NF-YAx was significantly more cytotoxic to neural-related progenitor and NB cells than either NF-YAl or NF-YAs, contrasting with a previous report that unrestrained NF-YAl expression is highly cytotoxic and induces p53-dependent apoptosis [9]. This discrepancy can be explained by fact that p53 is compromised by SV40 large T-antigen in ST14A cells [40], by adenovirus-5 in HEK-293 cells [41, 42] and by different mechanisms in SH-SY5Y cells [67,68,69], suggesting that this novel NF-YAx-dependent necroptosis mechanism may be restricted to genotoxic-stress under p53 compromised conditions. Furthermore, the sensitivity of ST14A neural progenitors, which exhibit low-level constitutive NF-YAx expression, to NF-YAx-induced necroptosis, confirms that this mechanism depends upon predominant NF-YAx expression. Unrestrained NF-YAdn expression, which contains a DNA binding-domain mutation that prevents NF-Y binding and transcription [70], also induced HEK-293 and SH-SY5Y necroptosis. This indicates that survival can switch to necroptosis in these cell types when either NF-Y binding is prevented (i.e. with NF-YAdn) or when a change in NF-Y function reaches a critical level (i.e. with NF-YAx ). Similar necroptotic-like neuronal death has also been reported during development [25, 48, 54, 62, 71, 72]. A pro-necroptotic role for NF-YAx was also supported by the association between doxorubicin-induced NF-YAx expression and SH-SY5Y cell-death, which was also characterised by vacuolation, swelling and cell lysis and significantly inhibited by the necroptosis inhibitor necrostatin-1 [46], consistent with a percentage of doxorubicin-induced necroptosis. Confirmation of the role of NF-YAx in this necroptotic proportion of doxorubicin-induced death, however, must await development of reagents specific for NF-YAx depletion.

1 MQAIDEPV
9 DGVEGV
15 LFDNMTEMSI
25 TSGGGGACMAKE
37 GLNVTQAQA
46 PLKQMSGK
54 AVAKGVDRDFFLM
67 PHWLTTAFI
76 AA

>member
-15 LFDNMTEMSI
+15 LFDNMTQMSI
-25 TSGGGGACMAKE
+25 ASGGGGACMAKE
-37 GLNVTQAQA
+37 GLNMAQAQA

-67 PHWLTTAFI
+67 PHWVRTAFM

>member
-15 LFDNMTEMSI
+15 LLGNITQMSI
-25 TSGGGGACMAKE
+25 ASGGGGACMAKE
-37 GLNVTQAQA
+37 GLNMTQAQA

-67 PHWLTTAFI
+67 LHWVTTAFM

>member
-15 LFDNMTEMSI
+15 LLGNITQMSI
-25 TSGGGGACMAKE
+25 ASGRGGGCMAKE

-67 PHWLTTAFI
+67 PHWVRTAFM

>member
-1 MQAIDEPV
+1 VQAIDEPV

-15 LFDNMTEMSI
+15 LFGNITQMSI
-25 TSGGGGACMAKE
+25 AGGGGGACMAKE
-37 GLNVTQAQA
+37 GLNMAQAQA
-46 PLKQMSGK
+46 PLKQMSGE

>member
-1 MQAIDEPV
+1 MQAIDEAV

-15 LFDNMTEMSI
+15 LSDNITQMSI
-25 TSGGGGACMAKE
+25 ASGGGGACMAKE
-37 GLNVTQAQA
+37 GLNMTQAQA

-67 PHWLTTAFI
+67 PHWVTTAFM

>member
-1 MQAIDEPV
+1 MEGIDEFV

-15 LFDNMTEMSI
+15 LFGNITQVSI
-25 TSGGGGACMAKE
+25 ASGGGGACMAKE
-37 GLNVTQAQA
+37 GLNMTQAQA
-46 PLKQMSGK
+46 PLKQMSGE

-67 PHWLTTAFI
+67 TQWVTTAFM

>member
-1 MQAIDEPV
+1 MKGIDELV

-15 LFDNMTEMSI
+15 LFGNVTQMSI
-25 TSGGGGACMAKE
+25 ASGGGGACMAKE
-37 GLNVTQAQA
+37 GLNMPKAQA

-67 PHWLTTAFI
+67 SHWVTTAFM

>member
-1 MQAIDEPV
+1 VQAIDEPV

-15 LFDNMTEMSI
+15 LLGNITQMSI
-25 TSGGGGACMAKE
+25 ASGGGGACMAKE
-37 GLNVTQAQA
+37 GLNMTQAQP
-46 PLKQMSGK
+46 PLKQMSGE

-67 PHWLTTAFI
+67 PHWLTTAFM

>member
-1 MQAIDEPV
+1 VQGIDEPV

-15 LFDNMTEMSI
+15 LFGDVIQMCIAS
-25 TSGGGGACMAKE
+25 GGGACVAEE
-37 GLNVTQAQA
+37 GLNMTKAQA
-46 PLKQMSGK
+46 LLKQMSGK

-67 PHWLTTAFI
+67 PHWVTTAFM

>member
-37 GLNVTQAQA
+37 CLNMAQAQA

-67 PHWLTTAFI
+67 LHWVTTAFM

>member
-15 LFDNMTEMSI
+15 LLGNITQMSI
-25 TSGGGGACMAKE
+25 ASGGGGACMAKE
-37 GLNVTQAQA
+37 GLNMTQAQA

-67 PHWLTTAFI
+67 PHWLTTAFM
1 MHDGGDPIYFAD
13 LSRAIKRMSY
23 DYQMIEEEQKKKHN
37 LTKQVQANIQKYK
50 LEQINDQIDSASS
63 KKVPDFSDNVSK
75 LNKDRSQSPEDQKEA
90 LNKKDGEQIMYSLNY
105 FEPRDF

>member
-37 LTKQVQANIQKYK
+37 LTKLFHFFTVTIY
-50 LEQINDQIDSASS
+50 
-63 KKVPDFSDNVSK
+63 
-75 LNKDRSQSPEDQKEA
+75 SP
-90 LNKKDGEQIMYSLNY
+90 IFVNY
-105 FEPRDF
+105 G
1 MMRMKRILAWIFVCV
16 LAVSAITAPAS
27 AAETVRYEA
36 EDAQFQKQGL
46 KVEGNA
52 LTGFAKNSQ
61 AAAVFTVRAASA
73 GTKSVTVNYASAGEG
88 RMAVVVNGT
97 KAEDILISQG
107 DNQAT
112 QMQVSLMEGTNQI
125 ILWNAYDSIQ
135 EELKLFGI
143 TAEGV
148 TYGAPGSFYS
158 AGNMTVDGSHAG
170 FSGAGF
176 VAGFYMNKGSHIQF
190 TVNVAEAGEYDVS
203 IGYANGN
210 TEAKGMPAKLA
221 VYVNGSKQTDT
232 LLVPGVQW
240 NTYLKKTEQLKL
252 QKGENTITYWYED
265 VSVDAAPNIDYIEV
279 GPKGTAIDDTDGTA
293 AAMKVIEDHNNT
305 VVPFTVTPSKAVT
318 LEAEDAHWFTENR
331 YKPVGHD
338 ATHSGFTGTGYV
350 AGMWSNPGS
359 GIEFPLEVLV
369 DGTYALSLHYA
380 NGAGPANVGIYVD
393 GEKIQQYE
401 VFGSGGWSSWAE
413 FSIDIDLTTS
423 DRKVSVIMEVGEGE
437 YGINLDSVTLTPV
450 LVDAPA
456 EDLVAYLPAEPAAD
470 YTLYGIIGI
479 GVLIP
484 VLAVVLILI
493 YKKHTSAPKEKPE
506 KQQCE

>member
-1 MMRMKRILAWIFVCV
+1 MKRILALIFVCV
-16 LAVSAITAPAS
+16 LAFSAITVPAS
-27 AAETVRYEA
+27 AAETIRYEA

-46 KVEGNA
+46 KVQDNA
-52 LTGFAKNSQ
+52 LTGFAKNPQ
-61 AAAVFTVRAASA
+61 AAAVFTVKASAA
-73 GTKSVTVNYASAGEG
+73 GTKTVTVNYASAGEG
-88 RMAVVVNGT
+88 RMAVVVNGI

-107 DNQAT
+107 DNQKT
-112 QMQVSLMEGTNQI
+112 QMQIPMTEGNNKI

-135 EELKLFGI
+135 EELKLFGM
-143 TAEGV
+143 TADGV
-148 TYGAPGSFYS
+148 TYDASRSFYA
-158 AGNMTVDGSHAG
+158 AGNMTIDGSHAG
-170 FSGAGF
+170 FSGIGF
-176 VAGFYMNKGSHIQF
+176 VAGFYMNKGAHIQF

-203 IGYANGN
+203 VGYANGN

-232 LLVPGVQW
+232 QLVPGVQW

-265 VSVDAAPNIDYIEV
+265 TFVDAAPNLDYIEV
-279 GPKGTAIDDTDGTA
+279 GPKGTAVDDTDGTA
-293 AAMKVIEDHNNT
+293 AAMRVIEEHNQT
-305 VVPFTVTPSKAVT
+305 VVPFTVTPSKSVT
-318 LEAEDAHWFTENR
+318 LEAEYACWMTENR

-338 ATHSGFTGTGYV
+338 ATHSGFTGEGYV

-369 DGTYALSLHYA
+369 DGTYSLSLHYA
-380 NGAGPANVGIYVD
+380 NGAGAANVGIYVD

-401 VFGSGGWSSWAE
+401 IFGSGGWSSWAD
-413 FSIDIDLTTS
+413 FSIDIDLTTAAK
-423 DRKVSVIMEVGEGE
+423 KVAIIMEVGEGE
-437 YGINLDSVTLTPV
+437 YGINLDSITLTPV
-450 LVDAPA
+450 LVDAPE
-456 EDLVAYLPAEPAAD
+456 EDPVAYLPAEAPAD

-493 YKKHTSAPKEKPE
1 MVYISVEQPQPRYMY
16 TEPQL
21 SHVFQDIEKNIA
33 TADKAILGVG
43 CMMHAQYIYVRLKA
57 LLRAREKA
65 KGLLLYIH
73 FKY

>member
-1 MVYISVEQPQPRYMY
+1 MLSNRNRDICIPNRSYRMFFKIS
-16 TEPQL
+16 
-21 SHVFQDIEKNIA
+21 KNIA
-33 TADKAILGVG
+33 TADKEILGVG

Doxorubicin induction of alternative NF-YAx splicing not only implicates the DNA damage-associated alternative splice mechanism [73] and a role for NF-YAx in the response to genotoxic stress but also identifies NF-YAx as a potential biomarker of response to genotoxic therapy, suggesting that NF-YAx expression in primary NBs could also reflect neo-adjuvant genotoxic chemotherapy [74]. Furthermore, the propagation of tumorigenic, doxorubicin-resistant, CSC-like stable NF-YAx SH-SY5Y transfectants, resistant to NF-YAx cytotoxicity, unveils an additional potential role for NF-YAx in genotoxic drug-induced, post-therapeutic relapse through CSC selection and maintenance. Moreover, the fact that NF-YAx expression was not induced by agents that promote ER-stress, hypoxic-stress, differentiation or malignant behaviour, suggests that this alternative splice mechanism may be relatively restricted to conditions of genotoxic stress in NB cells.